The List

My mom and dad had a great love story and he always gave her fantastic gifts, including some beautiful jewelry.

At some point during my senior year, my mom created a list. She told my sister, brother, and me that we needed to look at the list and let her know that we were okay with its contents.

I was not okay with it.

The list was all my mom’s jewelry, divided up between us siblings. She wanted us to look at the list, on our own, and let her know we were good with her choices. I remember it being left on her little desk area in our kitchen.

I was not going to look at that list.

To my teen self, looking at the list admitted that my mom was going to die. My sister looked and she was fine with it. My brother looked—no issues.

I refused to look at the list. I dug in my heels and absolutely refused. Which, sadly, made everyone angry. No one figured out that maybe, just maybe, a teenager wasn’t prepared to agree to the list because then it just might give her mom permission to die.

I was not going to look at that list.

My sister approached me with anger. My brother was frustrated because I wasn’t being cooperative. Our mom wasn’t asking for much, why couldn’t I look and give my agreement?

Why couldn’t anyone understand why I didn’t want to look?

I said I was sure everything was fine, there was no need for us to even look. Whatever she decided would be fine. Fine, just fine.

I am quite certain everyone thought I was being a difficult teenager. I guess I was. I’m also quite certain that no one thought it was a big deal. I still don’t understand how no one seemed to see my perspective. I wanted to be left alone. I didn’t want to read the list. I didn’t want to agree to inherit jewelry. I didn’t want my mom to die.

I didn’t say that out loud. No one asked. I felt like there was just anger and so, I read the list.

I remember my eyes blurring from tears as I unfolded the list and scanned it. I didn’t want to read it, I wouldn’t actually ‘read’ it. But, I read it. Then my mom asked if I was good with it. No! I wasn’t good with any of it. She explained that my sister would get her diamonds because she was the oldest. My brother would get her engagement ring and wedding band because he could give them to his future bride. He got all of her gold jewelry. I would get her birthstone jewelry, a garnet earring/necklace/ring set, and another ring that my dad gave to her when they were dating. I would also get her pearl necklace because my sister got one as a wedding gift from her husband. She would get the pearl bracelet, and I would get the earrings.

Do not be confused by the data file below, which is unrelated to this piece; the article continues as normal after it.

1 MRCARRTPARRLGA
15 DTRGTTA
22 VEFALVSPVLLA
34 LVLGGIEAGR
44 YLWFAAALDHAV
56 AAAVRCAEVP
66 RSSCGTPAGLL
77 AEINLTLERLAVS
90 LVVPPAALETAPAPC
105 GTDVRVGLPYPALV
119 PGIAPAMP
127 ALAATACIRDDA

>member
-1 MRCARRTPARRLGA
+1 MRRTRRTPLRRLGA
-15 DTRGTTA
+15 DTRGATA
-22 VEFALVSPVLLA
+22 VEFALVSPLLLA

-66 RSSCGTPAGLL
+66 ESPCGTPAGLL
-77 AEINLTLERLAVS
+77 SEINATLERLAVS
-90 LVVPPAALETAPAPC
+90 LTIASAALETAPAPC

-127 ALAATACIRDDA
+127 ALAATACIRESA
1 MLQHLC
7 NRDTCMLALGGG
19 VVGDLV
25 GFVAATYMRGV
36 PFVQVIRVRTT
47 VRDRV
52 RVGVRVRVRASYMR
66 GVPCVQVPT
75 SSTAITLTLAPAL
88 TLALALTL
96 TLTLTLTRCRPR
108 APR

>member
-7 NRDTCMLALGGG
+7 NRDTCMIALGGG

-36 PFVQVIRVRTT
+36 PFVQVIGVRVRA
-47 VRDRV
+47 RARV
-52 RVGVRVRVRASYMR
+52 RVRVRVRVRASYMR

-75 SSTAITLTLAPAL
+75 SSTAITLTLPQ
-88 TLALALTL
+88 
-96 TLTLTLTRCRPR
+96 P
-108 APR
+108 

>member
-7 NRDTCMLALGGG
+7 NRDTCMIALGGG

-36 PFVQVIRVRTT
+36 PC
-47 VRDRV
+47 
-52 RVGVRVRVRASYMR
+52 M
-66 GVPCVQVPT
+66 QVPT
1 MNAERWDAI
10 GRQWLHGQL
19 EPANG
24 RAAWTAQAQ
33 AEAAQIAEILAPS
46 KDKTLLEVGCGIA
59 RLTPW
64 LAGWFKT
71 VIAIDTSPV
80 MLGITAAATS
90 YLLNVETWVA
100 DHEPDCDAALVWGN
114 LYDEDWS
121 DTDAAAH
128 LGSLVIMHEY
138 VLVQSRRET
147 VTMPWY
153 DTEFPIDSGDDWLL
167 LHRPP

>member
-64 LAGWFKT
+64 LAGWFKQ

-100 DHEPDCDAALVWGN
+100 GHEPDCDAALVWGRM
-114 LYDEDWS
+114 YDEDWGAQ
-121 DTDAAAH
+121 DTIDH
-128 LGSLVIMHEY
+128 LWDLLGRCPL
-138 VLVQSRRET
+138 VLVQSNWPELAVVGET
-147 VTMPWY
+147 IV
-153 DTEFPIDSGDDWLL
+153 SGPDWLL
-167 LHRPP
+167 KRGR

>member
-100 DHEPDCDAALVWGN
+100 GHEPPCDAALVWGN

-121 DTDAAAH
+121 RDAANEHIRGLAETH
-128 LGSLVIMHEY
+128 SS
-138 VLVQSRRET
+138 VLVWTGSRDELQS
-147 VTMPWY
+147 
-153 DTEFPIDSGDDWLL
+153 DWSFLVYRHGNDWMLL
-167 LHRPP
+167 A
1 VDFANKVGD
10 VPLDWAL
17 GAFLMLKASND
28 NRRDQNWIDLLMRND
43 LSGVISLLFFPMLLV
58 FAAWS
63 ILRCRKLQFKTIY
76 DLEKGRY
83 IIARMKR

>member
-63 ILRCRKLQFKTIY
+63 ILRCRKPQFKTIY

Fine. I looked, I nodded, I cried by myself. At the time, the feeling was that I couldn’t share my sadness or feelings anywhere at home because I would make my mom feel worse when she was already so sick.

That day, I remember realizing that even though no details were really shared about the extent of her illness, it must be pretty bad if she’s making lists. I was crushed, I felt a piece of my spirit breaking.

4 thoughts on “The List

  1. Karen, this makes me so sad. I want to hug that devastated teenager and let her know the amazing woman she is going to become.

    1. Thanks, friend. For years I have written and shared stories from both high school and my mom’s illness. I was challenged by an author I admired at his recent writing class to merge the two. It’s a Mod Life is the result.

  2. This just breaks my heart for you, Karen. You so badly needed someone to understand your pain – and yet you must have felt so isolated within your own family. What would have resulted within your family if people had just sat down and cried together, even screamed together…shared the pain…which now you are doing. Praying that the healing continues to come for you and others who have felt this same type of isolation and pain.

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